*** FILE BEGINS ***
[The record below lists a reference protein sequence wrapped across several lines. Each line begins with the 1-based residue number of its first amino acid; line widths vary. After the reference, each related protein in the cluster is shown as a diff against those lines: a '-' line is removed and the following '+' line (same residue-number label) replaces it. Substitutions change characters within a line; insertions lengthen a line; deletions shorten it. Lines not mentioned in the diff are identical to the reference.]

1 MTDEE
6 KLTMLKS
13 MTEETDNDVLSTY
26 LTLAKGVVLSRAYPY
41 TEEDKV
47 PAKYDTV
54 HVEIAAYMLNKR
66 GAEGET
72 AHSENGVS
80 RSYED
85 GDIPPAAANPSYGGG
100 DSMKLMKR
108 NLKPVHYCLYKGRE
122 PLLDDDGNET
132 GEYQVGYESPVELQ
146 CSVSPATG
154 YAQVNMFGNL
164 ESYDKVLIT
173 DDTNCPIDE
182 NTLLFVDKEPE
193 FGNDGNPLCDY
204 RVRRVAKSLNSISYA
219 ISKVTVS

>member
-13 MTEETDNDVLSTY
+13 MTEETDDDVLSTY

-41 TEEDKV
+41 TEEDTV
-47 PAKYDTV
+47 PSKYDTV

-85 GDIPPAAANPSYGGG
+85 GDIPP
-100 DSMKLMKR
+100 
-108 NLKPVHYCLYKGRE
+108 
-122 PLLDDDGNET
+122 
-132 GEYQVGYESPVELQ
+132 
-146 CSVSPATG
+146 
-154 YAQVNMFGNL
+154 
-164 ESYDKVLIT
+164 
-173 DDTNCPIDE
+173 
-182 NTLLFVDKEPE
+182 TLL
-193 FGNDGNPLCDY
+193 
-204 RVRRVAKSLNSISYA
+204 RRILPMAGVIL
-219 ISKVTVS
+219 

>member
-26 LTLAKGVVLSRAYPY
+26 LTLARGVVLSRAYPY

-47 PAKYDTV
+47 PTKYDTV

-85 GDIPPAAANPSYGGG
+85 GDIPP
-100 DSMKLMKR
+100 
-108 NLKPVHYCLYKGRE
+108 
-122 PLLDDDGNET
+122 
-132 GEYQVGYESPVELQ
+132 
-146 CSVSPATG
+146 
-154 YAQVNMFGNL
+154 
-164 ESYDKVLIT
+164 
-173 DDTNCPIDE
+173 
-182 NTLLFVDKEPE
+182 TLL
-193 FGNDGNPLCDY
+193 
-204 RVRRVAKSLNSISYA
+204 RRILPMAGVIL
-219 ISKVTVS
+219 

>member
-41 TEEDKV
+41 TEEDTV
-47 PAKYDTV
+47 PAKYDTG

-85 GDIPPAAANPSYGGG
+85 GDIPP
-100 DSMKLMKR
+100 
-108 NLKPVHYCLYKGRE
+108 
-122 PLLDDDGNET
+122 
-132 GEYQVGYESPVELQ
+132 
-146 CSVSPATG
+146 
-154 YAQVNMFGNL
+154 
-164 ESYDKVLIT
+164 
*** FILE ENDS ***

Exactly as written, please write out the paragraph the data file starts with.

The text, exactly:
[The record below lists a reference protein sequence wrapped across several lines. Each line begins with the 1-based residue number of its first amino acid; line widths vary. After the reference, each related protein in the cluster is shown as a diff against those lines: a '-' line is removed and the following '+' line (same residue-number label) replaces it. Substitutions change characters within a line; insertions lengthen a line; deletions shorten it. Lines not mentioned in the diff are identical to the reference.]